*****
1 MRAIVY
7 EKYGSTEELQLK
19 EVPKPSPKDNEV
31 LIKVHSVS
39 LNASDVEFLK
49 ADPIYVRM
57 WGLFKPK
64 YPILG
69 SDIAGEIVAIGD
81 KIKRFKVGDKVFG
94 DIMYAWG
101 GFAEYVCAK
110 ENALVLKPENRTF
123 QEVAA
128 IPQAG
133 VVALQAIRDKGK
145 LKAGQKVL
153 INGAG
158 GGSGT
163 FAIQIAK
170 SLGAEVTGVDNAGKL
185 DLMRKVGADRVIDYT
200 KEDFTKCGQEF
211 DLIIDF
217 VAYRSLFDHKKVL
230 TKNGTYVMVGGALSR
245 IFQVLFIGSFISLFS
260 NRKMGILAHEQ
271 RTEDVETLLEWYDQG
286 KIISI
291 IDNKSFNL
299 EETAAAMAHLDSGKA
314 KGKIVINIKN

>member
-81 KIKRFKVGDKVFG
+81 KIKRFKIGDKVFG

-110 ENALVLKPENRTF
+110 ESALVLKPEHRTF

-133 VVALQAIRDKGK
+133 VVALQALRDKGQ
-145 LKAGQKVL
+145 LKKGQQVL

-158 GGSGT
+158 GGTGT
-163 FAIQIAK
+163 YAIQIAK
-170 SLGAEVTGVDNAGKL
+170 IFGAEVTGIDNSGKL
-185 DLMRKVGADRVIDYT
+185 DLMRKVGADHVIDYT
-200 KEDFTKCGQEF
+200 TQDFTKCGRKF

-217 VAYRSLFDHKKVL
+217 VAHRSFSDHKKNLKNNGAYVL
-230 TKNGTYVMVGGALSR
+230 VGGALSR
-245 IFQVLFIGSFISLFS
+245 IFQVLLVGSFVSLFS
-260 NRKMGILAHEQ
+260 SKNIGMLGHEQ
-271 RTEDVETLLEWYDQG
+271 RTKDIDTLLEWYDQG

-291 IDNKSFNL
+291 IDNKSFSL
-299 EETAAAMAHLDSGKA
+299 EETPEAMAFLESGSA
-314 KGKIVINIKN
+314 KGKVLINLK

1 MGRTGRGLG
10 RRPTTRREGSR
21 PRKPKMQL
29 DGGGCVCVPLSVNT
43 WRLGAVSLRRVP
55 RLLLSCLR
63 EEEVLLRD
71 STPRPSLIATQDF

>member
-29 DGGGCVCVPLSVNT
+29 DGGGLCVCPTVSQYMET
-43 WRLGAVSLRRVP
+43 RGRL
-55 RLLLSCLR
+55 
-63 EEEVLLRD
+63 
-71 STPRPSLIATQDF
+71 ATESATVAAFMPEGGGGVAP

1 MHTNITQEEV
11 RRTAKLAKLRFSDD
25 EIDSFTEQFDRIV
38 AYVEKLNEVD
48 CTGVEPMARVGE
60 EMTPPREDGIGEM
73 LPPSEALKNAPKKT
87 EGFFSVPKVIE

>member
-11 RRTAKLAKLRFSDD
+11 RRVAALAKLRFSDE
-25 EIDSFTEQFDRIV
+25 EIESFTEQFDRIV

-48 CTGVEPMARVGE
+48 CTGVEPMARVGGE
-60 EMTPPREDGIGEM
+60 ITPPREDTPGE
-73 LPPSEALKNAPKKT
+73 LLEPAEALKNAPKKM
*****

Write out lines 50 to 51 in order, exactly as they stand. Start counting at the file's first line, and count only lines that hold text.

+185 DLMRKVGADHVIDYT
-200 KEDFTKCGQEF